Don't let fungal infections take the fun out of summer
Tuesday 6 February 2018
At any given time, there are probably dozens of types of microscopic fungus living on and inside your body. Don’t be alarmed: it’s totally normal and most of the time these fungi don’t cause any issues. But sometimes, fungus growth can get out of control or cause unwanted symptoms – this is called a fungal infection.
What is fungus?
Fungi are living organisms, just like plants and animals. Humans actually eat some types of fungus, like mushrooms and yeast, and if you’ve ever pulled a furry piece of bread from the bottom of the packet, the mould you encountered was a type of fungus, too.
Common types of fungus found in or on the human body include Candida, a yeast fungus that can cause thrush, and Epdermophyton, Trichophyton and Microsporum, which can cause the different types of tinea.
Fungal infections in summer
While fungal infections can happen all year round, we can be particularly susceptible to some, such as thrush and tinea, during summer. Fungi thrive in warm and moist conditions, making areas of the body that get sweaty in summer perfect habitats. Activities that are common in summer, like using public showers at pools and beaches, can also help fungi spread.
Signs of a fungal infection
Symptoms of a fungal infection on the skin can include a red flaky rash; cracked, split or peeling skin; blistering and itching. One type of tinea called tinea corporis, or ringworm, forms a rash in a circular ring pattern (rest assured, there are no actual worms involved!). Tinea can happen anywhere on the body, but is common on the feet, groin, scalp and nails.
Symptoms of vaginal thrush can include: itchiness, soreness or burning in the vagina during or after sex; discharge that is often thick and white; a change in smell of vaginal secretions; and redness and inflammation of the vulva.
Symptoms of genital thrush in men can include: the head of the penis becoming itchy, red or sore; red spots on the head of the penis; or a thick, white substance collecting under the foreskin.
Treating a fungal infection
The good news is that most fungal infections can be easily treated with over-the-counter medication. See your pharmacist for advice on the right type of medication to take, or book an appointment with your GP. Women who are pregnant should speak with their GP before taking medication for thrush.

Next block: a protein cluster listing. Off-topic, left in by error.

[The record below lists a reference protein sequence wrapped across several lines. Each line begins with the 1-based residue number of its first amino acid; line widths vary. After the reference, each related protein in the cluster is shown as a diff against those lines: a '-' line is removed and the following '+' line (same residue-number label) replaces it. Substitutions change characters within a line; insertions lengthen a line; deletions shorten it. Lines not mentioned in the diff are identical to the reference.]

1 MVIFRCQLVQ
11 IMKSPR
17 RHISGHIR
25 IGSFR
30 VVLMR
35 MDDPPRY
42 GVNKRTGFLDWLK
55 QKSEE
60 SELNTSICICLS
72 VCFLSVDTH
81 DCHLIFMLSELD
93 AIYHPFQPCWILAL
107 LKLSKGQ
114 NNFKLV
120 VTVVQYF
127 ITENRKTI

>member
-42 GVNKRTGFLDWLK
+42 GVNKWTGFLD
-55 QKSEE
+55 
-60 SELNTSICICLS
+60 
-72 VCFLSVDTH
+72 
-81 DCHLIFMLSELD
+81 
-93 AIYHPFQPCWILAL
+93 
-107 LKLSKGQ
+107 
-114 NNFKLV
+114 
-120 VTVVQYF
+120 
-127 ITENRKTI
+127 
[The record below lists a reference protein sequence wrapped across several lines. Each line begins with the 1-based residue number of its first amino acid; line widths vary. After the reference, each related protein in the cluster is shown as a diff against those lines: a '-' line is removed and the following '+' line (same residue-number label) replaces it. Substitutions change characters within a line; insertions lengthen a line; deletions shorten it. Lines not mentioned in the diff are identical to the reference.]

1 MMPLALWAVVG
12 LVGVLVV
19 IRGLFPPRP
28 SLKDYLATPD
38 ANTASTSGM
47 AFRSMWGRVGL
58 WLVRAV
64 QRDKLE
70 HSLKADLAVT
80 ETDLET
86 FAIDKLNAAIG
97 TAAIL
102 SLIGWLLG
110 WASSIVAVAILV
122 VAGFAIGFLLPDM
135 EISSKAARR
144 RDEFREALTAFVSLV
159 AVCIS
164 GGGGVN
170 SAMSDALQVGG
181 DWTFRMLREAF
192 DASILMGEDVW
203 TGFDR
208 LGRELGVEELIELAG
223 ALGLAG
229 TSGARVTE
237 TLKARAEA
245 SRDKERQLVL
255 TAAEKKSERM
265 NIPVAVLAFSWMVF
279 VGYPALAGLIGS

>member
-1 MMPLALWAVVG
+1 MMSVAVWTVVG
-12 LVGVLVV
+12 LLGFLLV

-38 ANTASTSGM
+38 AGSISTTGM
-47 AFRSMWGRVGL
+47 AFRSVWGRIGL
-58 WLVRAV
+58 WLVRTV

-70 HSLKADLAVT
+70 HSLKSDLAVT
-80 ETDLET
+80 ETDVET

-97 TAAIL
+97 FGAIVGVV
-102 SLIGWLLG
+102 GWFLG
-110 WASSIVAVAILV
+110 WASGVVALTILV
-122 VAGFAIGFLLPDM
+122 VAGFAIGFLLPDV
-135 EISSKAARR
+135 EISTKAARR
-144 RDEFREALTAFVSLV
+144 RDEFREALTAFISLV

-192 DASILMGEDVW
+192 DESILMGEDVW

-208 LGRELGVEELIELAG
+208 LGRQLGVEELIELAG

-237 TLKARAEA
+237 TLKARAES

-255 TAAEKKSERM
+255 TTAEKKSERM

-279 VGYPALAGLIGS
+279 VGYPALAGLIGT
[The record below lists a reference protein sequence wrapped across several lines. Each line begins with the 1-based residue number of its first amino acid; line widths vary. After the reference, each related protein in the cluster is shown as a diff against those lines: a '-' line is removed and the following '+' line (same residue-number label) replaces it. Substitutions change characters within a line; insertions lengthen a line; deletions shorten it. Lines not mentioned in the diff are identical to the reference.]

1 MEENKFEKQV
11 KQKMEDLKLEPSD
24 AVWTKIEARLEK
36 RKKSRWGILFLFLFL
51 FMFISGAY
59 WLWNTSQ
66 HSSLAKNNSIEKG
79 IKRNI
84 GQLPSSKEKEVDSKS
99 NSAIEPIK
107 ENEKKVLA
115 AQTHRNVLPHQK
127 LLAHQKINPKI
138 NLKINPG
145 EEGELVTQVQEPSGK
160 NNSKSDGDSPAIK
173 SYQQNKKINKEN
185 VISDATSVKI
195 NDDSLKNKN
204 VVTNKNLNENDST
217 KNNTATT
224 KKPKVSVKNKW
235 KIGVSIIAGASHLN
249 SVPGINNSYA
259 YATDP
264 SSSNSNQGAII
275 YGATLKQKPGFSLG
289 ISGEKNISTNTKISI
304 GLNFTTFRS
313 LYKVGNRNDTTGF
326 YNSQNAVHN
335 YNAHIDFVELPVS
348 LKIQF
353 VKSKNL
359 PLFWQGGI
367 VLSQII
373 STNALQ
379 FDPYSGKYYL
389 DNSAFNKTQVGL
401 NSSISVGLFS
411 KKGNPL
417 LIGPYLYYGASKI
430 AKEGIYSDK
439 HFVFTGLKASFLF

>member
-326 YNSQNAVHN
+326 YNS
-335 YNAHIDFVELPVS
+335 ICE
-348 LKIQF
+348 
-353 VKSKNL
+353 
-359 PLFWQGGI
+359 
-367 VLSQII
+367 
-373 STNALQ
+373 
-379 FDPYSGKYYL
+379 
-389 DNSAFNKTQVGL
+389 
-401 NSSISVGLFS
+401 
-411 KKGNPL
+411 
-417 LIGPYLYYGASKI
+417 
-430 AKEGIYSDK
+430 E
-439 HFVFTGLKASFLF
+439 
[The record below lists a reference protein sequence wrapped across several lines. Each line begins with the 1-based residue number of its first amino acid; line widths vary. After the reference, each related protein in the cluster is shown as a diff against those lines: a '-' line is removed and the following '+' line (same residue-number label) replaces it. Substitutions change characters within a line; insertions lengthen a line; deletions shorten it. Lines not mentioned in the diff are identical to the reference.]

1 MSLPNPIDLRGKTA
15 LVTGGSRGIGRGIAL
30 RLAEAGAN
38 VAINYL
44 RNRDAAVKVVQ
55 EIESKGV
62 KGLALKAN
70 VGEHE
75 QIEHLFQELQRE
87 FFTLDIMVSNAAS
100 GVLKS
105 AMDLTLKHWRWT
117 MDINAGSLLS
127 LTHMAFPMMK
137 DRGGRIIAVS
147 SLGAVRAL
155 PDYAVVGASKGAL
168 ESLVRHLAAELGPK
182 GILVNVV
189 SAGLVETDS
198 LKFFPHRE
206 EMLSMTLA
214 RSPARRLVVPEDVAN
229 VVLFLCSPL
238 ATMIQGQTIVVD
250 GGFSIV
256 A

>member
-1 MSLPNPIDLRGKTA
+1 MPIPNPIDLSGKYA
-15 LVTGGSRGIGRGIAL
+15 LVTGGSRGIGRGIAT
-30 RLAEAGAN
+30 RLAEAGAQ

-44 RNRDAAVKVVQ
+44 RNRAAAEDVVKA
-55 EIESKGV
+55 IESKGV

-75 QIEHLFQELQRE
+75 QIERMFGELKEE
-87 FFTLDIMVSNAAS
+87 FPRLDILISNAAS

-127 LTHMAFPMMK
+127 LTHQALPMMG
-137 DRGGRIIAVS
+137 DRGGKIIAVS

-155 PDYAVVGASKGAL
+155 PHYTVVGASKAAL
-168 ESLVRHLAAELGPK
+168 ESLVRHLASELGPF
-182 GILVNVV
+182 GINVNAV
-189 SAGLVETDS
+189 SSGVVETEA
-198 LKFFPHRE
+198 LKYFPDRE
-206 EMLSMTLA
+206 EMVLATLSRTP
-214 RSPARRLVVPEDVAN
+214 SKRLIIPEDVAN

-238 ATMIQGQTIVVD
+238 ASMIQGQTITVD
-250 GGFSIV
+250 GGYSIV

Follow our tips below for preventing fungal infections this summer, and get some information on treating them if you do get infected.
Keep clean and dry
Good personal hygiene practices can help keep fungus at bay. Keeping your skin clean and dry is one of the best ways to prevent fungal infections. Wash your body regularly and dry off thoroughly, before putting on clean, dry clothes.
Change your undies, socks and gym gear daily
Clothes that get sweaty or are in close contact with the body, like underwear, should be changed each day, or after you exercise. Make sure you put on fresh clothes each time you go to the gym or work out.
Dry those sweaty shoes
Closed-in shoes, like sneakers, can create a perfect environment for fungi to thrive, especially in warm and humid summer weather. Try to give shoes a chance to dry out after wearing them, and consider taking a second pair on holidays if they’ll get a lot of use or may get damp.
Change out of your togs after swimming
Wear footwear in public showers and bathrooms
Protect your feet from fungus by wearing easy-to-dry shoes when using public showers and change rooms.
Look after your immune system
Looking after your body by eating a well-balanced diet and getting enough exercise and rest will help promote a healthy immune system which can keep fungus in check. Find out more about healthy eating and exercising at Healthier. Happier.